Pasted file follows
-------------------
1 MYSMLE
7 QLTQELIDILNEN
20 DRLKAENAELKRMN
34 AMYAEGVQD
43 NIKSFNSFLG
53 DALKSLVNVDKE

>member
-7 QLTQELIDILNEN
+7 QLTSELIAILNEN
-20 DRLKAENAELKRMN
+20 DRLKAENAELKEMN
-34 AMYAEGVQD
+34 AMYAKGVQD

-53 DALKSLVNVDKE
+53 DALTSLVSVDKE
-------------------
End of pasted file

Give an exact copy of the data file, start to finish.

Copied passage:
1 MYSMLE
7 QLTQELIDILNEN
20 DRLKAENAELKRMN
34 AMYAEGVQD
43 NIKSFNSFLG
53 DALKSLVNVDKE

>member
-7 QLTQELIDILNEN
+7 QLTSELIAILNEN
-20 DRLKAENAELKRMN
+20 DRLKAENAELKEMN
-34 AMYAEGVQD
+34 AMYAKGVQD

-53 DALKSLVNVDKE
+53 DALTSLVSVDKE